BioEnergy Research

, Volume 7, Issue 1, pp 362–370 | Cite as

Comparison of Dilute Acid and Sulfite Pretreatment for Enzymatic Saccharification of Earlywood and Latewood of Douglas fir

  • Chao Zhang
  • Xiaochun Lei
  • C. Tim Scott
  • J.Y. Zhu
  • Kecheng Li


This study applied dilute acid (DA) and sulfite pretreatment to overcome the recalcitrance of lignocelluloses (SPORL) to deconstruct earlywood and latewood cell walls of Douglas fir for fermentable sugars production through subsequent enzymatic hydrolysis. DA pretreatment removed almost all the hemicelluloses, while SPORL at initial pH = 4.5 (SP-B) removed significant amount of lignin between 20 and 25 %. But both are not sufficient for effective enzymatic saccharification. SPORL at low initial pH = 2 (SP-AB) combines the advantage of both DA and SPORL-B to achieve approximately 90 % hemicellulose removal and delignification of 10–20 %. As a result, SP-AB effectively removed recalcitrance and thereby significantly improved enzymatic saccharification compared with DA and SP-B. Results also showed that earlywood with significantly lower density produced less saccharification after DA pretreatment, suggesting that wood density does not contribute to recalcitrance. The thick cell wall of latewood did not limit chemical penetration in pretreatments. The high lignin content of earlywood limited the effectiveness of DA pretreatment for enzymatic saccharification, while hemicellulose limits the effectiveness of high pH pretreatment of SP-B. The higher hemicellulose content in the earlywood and latewood of heartwood reduced saccharification relative to the corresponding earlywood and latewood in the sapwood using DA and SP-AB.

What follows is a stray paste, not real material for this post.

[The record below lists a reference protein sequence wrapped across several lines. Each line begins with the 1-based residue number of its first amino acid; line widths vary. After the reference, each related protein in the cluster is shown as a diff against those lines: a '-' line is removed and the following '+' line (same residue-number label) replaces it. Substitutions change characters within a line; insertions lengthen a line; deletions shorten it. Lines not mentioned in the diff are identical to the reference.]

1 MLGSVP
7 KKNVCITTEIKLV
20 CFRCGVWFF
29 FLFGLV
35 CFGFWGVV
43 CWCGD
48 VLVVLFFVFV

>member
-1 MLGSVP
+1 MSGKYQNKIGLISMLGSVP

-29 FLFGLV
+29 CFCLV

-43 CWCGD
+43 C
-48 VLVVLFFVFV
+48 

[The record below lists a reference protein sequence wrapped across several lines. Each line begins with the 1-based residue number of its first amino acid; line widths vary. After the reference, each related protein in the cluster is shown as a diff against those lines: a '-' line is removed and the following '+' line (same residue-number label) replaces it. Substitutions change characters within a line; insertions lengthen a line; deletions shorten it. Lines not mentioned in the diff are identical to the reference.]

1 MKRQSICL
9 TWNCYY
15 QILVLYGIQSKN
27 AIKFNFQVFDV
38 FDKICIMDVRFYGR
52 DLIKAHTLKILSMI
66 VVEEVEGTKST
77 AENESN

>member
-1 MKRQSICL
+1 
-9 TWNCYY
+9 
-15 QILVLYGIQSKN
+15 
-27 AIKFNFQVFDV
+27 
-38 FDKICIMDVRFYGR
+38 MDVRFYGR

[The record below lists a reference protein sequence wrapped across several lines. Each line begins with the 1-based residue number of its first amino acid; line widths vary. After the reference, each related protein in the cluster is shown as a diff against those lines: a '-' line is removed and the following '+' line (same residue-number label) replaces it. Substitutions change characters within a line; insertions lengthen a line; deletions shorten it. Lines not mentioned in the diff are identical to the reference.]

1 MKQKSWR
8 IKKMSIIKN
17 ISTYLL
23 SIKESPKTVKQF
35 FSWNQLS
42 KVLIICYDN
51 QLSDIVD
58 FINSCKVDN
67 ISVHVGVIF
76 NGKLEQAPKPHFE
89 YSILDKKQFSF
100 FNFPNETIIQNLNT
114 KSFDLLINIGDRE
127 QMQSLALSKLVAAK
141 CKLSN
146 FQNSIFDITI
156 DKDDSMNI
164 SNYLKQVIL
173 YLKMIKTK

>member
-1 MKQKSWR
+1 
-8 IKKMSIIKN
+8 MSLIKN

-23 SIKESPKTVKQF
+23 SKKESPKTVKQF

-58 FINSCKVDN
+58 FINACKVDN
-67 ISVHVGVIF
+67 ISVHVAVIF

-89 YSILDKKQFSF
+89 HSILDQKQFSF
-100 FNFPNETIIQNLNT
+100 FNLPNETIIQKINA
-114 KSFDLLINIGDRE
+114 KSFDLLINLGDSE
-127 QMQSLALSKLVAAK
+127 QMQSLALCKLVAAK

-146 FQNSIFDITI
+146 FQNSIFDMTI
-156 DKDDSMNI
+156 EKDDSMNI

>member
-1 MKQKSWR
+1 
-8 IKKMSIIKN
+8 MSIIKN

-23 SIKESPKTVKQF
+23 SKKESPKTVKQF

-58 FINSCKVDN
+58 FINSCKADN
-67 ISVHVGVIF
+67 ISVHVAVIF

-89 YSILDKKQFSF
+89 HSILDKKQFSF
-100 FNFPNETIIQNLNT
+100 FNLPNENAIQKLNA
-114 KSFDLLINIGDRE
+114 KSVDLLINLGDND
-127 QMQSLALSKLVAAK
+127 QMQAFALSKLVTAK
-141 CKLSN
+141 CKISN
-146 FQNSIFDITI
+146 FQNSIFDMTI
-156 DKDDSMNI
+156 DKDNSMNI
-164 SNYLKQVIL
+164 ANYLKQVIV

Cell walls Pretreatment Enzymatic hydrolysis, earlywood and latewood Recalcitrance 



This work, as part of the Northwest Advanced Renewables Alliance (NARA), was funded by the Agriculture and Food Research Initiative Competitive Grant No. 2011-68005-30416 from the USDA National Institute of Food and Agriculture (NIFA). We would also like to acknowledge Novozymes North America for their constant support by complementary providing cellulase enzymes. We would also like to thank Fred Matt of USDA Forest Products Laboratory for conducting detailed substrate chemical composition analysis. We also would like to acknowledge Gevan Marrs of Weyerhaeuser NR Company for providing the Douglas wood disk for the study. The financial support from USDA NIFA and the Chinese Scholarship Council made the visiting appointment of Zhang at the USDA Forest Products Laboratory possible.


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Copyright information

© Springer Science+Business Media New York (outside the USA) 2013

Authors and Affiliations

  • Chao Zhang
    • 1
    • 2
  • Xiaochun Lei
    • 3
  • C. Tim Scott
    • 2
  • J.Y. Zhu
    • 2
  • Kecheng Li
    • 3
  1. 1.School of Chemical Engineering and TechnologyTianjin UniversityTianjinChina
  2. 2.USDA Forest Service, Forest Products LaboratoryMadisonUSA
  3. 3.Dept. of Chemical EngineeringUniversity of New BrunswickFrederictonCanada

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